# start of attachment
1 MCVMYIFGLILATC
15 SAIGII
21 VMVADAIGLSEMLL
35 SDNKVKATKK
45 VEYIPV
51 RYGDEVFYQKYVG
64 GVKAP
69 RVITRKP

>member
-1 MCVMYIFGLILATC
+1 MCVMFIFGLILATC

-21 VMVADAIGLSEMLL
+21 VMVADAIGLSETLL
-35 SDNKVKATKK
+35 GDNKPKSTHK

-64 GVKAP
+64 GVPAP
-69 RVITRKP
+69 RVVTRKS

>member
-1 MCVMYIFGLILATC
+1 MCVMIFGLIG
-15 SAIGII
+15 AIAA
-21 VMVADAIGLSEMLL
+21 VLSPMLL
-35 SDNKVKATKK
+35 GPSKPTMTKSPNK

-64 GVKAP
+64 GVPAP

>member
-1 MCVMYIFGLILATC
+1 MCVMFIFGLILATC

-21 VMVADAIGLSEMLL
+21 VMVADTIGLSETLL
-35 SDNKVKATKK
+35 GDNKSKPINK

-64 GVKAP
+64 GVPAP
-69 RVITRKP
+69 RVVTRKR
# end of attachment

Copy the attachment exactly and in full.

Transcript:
1 MCVMYIFGLILATC
15 SAIGII
21 VMVADAIGLSEMLL
35 SDNKVKATKK
45 VEYIPV
51 RYGDEVFYQKYVG
64 GVKAP
69 RVITRKP

>member
-1 MCVMYIFGLILATC
+1 MCVMFIFGLILATC

-21 VMVADAIGLSEMLL
+21 VMVADAIGLSETLL
-35 SDNKVKATKK
+35 GDNKPKSTHK

-64 GVKAP
+64 GVPAP
-69 RVITRKP
+69 RVVTRKS

>member
-1 MCVMYIFGLILATC
+1 MCVMIFGLIG
-15 SAIGII
+15 AIAA
-21 VMVADAIGLSEMLL
+21 VLSPMLL
-35 SDNKVKATKK
+35 GPSKPTMTKSPNK

-64 GVKAP
+64 GVPAP

>member
-1 MCVMYIFGLILATC
+1 MCVMFIFGLILATC

-21 VMVADAIGLSEMLL
+21 VMVADTIGLSETLL
-35 SDNKVKATKK
+35 GDNKSKPINK

-64 GVKAP
+64 GVPAP
-69 RVITRKP
+69 RVVTRKR